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'The Forsaken': A Throatful of Vampires, Defanged

by Stephne Holden ("New York Times," April 28, 2001)

Some vampires apparently have better table manners than others. Compared with the elegant time travelers of "Interview With the Vampire," who siphon eternal life from pretty necks with the snooty discrimination of oenophiles, the bloodsuckers who terrorize the Southwestern badlands in "The Forsaken" are slurping beasts who bury their faces in their victims' mutilated bodies. The difference between these two styles of noshing might be described as the difference between a black-tie banquet and a roadside beer blast of bikers on acid.

On its own extremely gory terms, "The Forsaken" is a reasonably smart generic hybrid. Although technically a vampire movie, some of the genre's standard accouterments, including vampiric fangs, are missing. With its murky midnight palette, and repeated images of terror exploding out of the darkness, the film, written and directed by J. S. Cardone, belongs more to the lone-traveler-menaced-by-evil-forces tradition of "Psycho" and its progeny.

Here, that lone traveler, Sean (Kerr Smith of "Dawson's Creek") is driving a borrowed car from Los Angeles to Miami to attend his sister's wedding. Against his better judgment, he picks up a seemingly innocent hitchhiker named Nick (Brendan Fehr), who insists that they help Megan (Izabella Miko), a wildly disoriented young woman they notice at a bus stop.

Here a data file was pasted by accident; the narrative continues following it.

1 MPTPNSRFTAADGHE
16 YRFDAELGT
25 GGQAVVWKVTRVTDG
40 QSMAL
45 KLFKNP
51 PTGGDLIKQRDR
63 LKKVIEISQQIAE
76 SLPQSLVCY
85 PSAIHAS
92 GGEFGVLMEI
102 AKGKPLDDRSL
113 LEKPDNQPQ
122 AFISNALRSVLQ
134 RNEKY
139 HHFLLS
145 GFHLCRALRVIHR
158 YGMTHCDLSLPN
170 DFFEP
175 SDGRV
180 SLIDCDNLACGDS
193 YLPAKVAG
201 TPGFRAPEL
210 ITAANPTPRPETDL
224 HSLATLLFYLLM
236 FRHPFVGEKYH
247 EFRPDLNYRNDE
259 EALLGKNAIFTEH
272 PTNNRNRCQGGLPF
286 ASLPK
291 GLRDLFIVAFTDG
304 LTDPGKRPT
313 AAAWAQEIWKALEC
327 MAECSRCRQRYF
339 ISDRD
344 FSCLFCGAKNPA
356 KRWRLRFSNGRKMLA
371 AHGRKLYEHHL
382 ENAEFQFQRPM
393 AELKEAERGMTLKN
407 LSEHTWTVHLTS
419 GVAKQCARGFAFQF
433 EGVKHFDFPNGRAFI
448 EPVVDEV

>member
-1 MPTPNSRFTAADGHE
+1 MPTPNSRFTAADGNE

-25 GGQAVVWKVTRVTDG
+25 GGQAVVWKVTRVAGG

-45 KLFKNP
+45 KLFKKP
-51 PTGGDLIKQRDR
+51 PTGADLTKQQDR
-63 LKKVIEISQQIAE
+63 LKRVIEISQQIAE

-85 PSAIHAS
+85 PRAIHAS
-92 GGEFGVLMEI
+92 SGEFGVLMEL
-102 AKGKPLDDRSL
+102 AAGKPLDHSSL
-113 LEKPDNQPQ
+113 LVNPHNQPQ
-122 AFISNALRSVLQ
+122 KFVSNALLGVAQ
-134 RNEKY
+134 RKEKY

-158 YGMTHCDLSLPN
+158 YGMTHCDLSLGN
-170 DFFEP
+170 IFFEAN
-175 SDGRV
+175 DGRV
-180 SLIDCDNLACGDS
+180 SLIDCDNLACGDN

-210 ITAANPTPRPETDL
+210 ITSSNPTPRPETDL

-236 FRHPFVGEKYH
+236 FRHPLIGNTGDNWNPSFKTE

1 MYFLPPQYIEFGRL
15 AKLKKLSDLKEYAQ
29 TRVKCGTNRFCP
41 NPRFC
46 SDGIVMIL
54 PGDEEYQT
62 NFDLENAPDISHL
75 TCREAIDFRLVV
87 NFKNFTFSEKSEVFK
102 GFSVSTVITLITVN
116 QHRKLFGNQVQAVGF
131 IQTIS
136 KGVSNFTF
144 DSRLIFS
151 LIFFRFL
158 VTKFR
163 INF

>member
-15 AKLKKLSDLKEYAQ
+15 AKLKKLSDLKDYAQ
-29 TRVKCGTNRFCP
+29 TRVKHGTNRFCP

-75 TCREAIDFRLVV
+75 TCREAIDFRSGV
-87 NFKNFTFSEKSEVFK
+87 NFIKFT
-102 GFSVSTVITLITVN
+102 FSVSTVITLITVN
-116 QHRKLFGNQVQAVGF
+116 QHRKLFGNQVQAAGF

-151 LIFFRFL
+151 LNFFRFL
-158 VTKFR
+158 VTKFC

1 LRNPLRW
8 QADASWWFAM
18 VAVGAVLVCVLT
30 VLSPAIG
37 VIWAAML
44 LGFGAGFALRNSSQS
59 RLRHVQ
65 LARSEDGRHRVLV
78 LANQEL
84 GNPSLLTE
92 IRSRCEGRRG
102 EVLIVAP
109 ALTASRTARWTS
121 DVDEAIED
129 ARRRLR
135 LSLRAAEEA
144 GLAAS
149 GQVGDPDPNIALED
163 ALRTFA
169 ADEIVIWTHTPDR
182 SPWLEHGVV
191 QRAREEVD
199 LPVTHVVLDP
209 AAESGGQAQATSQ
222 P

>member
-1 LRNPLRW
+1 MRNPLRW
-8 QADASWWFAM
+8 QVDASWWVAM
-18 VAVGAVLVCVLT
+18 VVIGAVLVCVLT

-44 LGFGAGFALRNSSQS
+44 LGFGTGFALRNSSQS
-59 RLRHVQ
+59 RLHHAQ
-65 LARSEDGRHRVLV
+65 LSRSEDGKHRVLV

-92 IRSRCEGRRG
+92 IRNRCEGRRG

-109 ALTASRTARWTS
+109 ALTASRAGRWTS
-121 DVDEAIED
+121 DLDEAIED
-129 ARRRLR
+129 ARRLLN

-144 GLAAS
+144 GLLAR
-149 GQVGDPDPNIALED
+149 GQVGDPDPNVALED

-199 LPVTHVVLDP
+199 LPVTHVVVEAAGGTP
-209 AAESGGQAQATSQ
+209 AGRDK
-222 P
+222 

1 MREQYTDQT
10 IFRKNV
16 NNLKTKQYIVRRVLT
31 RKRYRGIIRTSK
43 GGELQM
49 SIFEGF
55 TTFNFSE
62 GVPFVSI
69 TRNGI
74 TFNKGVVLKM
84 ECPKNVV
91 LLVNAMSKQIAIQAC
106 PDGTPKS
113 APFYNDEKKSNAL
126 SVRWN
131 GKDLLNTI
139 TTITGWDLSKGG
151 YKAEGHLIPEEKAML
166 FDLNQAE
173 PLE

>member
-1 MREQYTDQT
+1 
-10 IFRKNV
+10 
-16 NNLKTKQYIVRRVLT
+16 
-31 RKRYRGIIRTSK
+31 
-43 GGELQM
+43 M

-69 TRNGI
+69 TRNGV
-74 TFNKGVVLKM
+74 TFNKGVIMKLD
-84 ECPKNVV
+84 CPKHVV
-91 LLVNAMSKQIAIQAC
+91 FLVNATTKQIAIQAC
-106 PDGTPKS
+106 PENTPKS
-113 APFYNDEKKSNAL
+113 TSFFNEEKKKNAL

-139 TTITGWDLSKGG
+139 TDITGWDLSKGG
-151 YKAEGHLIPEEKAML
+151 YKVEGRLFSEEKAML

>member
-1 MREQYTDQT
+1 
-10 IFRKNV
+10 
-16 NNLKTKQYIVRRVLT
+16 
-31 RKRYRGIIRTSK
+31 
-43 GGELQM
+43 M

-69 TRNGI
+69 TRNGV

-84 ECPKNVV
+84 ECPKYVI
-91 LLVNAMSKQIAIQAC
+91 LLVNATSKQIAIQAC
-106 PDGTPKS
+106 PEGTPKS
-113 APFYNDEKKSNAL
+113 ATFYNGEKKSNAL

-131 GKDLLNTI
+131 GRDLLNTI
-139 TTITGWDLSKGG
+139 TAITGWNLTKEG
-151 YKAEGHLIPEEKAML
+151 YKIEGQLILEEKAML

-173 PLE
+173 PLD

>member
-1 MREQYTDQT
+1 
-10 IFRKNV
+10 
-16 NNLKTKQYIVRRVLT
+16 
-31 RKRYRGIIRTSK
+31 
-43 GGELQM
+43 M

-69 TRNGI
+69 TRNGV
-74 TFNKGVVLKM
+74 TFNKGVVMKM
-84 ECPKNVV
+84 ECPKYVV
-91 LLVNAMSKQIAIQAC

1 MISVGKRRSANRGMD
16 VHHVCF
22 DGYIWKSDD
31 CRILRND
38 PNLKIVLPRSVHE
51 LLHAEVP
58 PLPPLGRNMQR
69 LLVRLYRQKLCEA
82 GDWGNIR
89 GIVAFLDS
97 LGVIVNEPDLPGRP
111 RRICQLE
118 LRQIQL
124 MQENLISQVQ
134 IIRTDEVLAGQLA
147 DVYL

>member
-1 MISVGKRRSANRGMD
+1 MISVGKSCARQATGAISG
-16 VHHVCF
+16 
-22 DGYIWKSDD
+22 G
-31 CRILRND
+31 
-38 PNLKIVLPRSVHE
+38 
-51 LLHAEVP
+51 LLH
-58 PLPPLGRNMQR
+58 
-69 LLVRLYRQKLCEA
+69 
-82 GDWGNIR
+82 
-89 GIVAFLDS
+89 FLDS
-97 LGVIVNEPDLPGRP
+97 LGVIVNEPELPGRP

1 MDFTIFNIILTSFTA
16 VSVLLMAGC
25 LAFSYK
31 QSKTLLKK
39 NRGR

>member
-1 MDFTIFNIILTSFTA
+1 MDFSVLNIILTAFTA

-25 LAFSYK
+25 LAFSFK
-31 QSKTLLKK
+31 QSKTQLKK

Nick and Megan turn out to have a fateful connection that Nick has kept from Sean. Both are infected with a virulent blood disease that will turn them into vampires if they don't kill the host organism. Nick has made his life's quest the hunting down and killing of the host organism, who is 900 years old. After Megan accidentally bites Sean in the middle of a screaming fit, he too becomes infected. Led by the ashen-faced but satanically handsome Kit (Johnathon Schaech), the vampires are well aware that Nick is on a mission to eliminate them. When the movie pauses to catch its breath, it also compares Kit and his leering friends to the Manson family.

Had it exhibited a modicum of restraint, "The Forsaken" could have been twice as scary. But like most movies of its ilk, it trots out its full arsenal of shock tactics far too early in the game and squanders the suspense it has accumulated. There's nothing left to do but jack up the noise level, speed up the car chases, double the size of the fireballs that consume most of the movie's dilapidated real estate and pour the extra buckets of gore. Ho hum.


Written and directed by J. S. Cardone; director of photography, Steven Bernstein; edited by Norman Buckley; music by Johnny Lee Schell and Tim Jones; production designer, Martina Buckley; produced by Carol Kottenbrook and Scott Einbinder; released by Screen Gems. Running time: 90 minutes. This film is rated R.

WITH: Kerr Smith (Sean), Brendan Fehr (Nick), Izabella Miko (Megan), PhinaOruche (Cym), Simon Rex (Pen), Carrie Snodgress (Ina Hamm) and Johnathon Schaech (Kit).

"The Forsaken" is rated R (Under 17 requires accompanying parent or adult guardian). It is extremely gory and includes profanity, nudity and sexual situations.

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